“Glitch, answer damn you!”
“He’s gone! I knew…” the woman starts before the old man silences her with a brusque gesture. There is a strange sound coming from the walls. It’s a sort of creepy metallic gurgling. Old rotates his torch around the room as if looking for something. The circle of light freezes on a small metallic flower coming out of the ceiling just above Jonas.
“Quick! Get the unit back in its place!” orders the man. “No arguing or we’re losing it!”
They rush to the object they had been carrying and lift it off the floor. They’re halfway back to the corner of the room when water erupts from the ceiling. The cold shower interrupts Jonas’ constant reverie. There’s yelling and panting as the two strangers transport their load out of the way of the water whipping the center of the room.
As soon as they get the unit back to relative safety, the large woman hurries to gag the sprinkler with her bare hands. Water gushes around her arms, drenching her. There’s a terrible ruckus made up of swearing, desperate cries and futile attempts to escape.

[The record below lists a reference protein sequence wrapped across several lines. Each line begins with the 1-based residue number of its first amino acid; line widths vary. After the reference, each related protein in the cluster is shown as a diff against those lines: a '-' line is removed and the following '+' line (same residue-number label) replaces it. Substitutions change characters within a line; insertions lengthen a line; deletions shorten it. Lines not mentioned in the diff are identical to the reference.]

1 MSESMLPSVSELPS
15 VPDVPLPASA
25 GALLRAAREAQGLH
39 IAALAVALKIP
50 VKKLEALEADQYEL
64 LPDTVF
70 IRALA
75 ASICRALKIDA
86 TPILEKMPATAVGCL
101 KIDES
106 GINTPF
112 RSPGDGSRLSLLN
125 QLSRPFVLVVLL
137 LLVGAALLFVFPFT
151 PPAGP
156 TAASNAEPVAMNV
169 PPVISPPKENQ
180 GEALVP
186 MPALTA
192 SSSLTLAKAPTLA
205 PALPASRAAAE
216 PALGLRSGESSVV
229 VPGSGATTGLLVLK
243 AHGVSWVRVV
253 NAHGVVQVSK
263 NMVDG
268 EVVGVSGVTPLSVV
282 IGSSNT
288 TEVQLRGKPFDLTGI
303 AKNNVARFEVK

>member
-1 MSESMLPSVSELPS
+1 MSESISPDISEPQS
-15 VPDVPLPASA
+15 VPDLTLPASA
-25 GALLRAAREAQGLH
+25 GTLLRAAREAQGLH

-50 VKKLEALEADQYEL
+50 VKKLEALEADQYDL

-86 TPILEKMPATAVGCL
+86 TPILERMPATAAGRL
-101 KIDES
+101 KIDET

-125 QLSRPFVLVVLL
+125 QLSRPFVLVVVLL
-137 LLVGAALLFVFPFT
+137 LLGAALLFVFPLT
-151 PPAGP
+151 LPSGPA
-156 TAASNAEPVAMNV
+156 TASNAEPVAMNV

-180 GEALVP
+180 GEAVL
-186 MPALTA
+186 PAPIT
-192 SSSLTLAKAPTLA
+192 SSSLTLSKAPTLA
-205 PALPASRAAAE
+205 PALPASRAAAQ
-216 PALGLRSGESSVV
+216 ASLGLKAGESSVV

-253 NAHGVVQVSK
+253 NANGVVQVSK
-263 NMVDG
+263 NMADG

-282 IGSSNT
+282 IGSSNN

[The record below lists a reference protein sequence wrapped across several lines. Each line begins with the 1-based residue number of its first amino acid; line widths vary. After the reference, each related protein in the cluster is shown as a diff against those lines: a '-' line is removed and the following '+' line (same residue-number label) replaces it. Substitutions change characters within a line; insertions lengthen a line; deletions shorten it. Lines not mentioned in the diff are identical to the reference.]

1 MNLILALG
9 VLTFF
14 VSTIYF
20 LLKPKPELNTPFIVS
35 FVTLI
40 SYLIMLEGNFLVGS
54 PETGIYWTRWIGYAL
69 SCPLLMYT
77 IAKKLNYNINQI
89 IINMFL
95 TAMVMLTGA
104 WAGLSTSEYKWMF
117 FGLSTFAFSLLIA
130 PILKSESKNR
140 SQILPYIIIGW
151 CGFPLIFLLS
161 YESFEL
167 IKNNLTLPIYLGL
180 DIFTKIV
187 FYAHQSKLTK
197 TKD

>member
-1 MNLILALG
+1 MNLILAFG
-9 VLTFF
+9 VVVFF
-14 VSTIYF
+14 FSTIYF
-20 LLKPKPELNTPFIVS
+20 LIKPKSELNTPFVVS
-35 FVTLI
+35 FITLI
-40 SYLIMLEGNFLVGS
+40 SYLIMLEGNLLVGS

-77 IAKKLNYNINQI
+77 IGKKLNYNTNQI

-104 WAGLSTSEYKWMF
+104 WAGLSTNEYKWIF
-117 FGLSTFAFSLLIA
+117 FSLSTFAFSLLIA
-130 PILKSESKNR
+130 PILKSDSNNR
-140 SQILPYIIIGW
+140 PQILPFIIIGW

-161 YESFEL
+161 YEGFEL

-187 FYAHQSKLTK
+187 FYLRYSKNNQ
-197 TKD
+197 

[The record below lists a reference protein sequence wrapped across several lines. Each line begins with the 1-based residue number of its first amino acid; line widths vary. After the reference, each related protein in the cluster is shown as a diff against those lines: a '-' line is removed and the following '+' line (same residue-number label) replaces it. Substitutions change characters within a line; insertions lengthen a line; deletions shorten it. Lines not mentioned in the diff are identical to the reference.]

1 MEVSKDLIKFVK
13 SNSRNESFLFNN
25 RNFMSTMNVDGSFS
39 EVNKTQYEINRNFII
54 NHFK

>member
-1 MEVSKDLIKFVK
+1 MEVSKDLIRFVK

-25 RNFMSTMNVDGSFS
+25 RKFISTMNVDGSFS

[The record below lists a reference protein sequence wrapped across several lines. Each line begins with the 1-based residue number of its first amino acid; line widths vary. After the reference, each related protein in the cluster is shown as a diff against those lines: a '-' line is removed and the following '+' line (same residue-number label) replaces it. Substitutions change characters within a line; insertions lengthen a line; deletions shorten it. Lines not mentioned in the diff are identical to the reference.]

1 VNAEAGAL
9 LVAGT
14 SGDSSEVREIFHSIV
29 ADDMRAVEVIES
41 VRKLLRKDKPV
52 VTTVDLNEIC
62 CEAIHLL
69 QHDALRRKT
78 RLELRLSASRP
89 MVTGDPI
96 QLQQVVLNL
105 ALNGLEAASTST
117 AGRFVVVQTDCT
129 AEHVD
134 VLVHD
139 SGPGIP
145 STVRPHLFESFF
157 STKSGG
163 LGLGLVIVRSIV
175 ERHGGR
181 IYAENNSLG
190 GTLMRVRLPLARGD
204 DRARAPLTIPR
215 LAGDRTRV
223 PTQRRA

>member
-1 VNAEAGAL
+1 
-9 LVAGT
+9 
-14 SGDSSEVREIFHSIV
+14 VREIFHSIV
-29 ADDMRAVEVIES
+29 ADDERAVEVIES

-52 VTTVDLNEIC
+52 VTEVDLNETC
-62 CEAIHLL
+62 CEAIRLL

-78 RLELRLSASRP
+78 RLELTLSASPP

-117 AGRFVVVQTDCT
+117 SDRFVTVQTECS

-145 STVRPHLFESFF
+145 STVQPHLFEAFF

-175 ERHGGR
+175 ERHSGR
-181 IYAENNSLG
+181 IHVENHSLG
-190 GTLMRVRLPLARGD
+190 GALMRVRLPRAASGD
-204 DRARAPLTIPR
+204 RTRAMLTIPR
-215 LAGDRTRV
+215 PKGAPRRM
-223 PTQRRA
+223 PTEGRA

Then there’s that metallic screeching again and in the same time the torrent stops. Only the water dripping off their clothes punctuates the eerie silence. The three people in the room exchange stunned glances. It’s as if they just landed there. For a moment, they’re all scared animals, trapped in a machine not of their making. They share the same reality, the same pain, but tainted with different shades of madness.
The old man cocks his head to one side, as if listening to something. He looks relieved.
“Yeah well next time be careful when triggering fire drill routines you idiot!” he says. They get moving. Together with his partner, he picks up their prize and they start for the room’s exit.
“Don’t leave me here.” Jonas hears himself beg.
The old man crawls over to and gives him a painful pat on the shoulder. “Your employers are coming, sunshine. Time for us to make our exit.”
Jonas panics. He can feel the drug preparing to snatch him back into himself, except that he doesn’t want to go there. Not now!
“No… don’t want to do this anymore. Don’t… don’t leave me here!”